Three members of The Film Stage attended the very first screening of Dito Montiel’s third feature The Son of No One. The press & industry screening took place on Monday, January 24th, at noon at the Yarrow Hotel Theater. Later that day THR published a story stating reps from Samuel Goldwyn, Paramount, Summit, the Weinstein Co., Sony Pictures Worldwide Acquisitions Group, IFC Films, Morgan Creek, Screen Media, Miramax and Relativity were all at the screening. They described, from a source, that there was an “exodus” of walkouts.
Then, Deadline followed up with Cassian Elwes, who’s selling distribution rights for the film. He said the following:
“About a month ago, Dito decided to add a card, two scenes before the end of the film, that says, ‘Based on the book, Story of Milk.’ That is the character’s name in the film. Yesterday, the projectionist thought that meant the movie was over, and he turned the lights on. That’s when people got up. They thought movie had ended. Some left, but most stayed. This nasty little piece didn’t mention any of this. It’s not true that the movie is a bomb. We’re got three offers, but I feel some buyers pushing their own agenda with spin to bring the price down. Meanwhile, none of the reviews have come out. Before the press rushes to judgment, why not wait to see what real reviewers think, or at least get the story right?”
Both of these stories are untrue and after sites including The Playlist, Obsessed With Film, RumorFix, US Magazine, and others reporting, we aim to set the record straight. There was no “exodus” and the lights didn’t go up when Elwes stated. Up until the last 10 minutes of the film, it played out like a sub-par, often poor, cop drama. There were intermittent walkouts leading up to this moment, but no “exodus.” In what was to be believed the ‘final’ scene of the film, Montiel employed some odd (i.e. flabbergasting) editing choices which caused laughing, head-shaking, and groaning from a variety of audience members including myself. After the scene ended the title card came up “Based on the book: Story of Milk,” but no lights were raised. This slight confusion caused some audience members to gather their things and start to get up, but soon after we saw additional scenes wrapping up the plot. Many sat back down to finish the film, and this caused more groans since most already gathered their belongings to exit. Once those additional scenes ended, the lights came up and many exited as quickly as possible. With many needing to get to another screening, or do writing, this ended in a similar fashion, as with all press and industry screenings.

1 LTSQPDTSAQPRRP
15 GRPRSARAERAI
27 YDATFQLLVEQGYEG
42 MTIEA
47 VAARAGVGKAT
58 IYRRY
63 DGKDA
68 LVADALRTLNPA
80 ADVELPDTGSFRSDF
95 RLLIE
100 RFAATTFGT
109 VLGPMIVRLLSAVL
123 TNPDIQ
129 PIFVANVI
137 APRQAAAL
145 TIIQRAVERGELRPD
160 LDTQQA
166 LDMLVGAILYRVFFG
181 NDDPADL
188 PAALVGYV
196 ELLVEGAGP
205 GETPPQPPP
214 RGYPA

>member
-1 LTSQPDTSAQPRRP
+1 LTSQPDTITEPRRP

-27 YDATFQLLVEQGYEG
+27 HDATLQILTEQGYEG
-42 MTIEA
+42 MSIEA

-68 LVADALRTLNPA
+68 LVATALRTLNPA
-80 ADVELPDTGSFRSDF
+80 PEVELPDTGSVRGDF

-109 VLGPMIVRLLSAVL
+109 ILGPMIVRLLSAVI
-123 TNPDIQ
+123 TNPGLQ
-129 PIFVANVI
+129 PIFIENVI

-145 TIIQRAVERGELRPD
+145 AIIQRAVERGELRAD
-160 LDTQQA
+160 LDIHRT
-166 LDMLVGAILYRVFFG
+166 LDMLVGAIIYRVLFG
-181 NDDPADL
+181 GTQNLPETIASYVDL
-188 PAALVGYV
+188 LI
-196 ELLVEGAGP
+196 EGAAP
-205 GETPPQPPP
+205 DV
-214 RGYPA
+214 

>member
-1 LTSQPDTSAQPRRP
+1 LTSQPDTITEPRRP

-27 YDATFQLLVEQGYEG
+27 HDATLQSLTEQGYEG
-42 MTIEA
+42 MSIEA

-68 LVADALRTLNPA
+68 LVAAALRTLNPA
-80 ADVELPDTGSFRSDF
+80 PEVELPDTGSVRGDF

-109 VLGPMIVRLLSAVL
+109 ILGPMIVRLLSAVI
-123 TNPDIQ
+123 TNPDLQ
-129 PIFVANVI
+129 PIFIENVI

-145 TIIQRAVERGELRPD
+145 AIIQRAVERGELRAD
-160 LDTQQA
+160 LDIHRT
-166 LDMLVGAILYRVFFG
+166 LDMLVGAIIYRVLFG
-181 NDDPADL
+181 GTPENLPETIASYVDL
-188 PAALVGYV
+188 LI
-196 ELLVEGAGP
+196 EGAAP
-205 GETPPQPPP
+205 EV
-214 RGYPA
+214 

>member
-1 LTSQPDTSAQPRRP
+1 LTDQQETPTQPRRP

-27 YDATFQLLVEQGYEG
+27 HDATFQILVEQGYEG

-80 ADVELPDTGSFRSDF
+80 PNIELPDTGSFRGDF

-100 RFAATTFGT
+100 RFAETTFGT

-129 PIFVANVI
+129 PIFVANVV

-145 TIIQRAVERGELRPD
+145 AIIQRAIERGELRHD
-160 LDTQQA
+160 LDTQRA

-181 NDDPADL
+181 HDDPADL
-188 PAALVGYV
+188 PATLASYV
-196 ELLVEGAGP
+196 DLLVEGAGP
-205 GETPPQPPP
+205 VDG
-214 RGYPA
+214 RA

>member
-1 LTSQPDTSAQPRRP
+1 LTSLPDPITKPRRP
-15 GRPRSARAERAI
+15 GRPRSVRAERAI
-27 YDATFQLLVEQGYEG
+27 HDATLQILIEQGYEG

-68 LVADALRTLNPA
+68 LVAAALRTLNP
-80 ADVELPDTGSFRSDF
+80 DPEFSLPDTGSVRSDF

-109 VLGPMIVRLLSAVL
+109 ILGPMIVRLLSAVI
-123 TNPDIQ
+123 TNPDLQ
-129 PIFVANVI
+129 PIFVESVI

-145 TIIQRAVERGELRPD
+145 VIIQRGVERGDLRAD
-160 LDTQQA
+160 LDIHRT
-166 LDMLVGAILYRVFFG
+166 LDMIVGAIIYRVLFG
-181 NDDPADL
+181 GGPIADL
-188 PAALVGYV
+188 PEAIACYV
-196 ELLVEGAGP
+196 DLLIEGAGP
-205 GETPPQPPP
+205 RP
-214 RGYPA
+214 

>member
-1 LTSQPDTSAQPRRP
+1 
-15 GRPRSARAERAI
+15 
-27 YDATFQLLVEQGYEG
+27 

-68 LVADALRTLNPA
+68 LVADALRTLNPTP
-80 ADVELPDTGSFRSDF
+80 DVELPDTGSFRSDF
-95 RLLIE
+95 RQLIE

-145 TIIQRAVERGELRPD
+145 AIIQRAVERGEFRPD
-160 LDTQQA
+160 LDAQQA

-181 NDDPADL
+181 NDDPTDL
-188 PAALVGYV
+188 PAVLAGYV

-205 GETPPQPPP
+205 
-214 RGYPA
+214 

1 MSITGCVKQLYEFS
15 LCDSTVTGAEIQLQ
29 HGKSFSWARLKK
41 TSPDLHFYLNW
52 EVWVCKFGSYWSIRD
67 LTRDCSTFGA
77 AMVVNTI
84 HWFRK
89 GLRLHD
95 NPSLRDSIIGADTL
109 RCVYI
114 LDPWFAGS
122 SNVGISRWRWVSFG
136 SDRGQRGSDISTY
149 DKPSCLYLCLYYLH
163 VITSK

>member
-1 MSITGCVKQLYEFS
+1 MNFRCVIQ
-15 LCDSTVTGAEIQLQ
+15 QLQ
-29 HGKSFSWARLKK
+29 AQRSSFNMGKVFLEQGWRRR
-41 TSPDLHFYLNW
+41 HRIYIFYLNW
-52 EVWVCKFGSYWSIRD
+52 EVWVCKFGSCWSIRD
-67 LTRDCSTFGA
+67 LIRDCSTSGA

As for Elwes stating “none of the reviews came out,” we posted ours soon after the screening, which you can read here.
Since any New York City cinephile has a nearly suffocating wealth of theatrical options, we figured it’d be best to compile some of the more worthwhile repertory showings into one handy list. Displayed below are a few of the city’s most reliable theaters and links to screenings of their weekend offerings — films you’re not […]
Latest posts from The Film Stage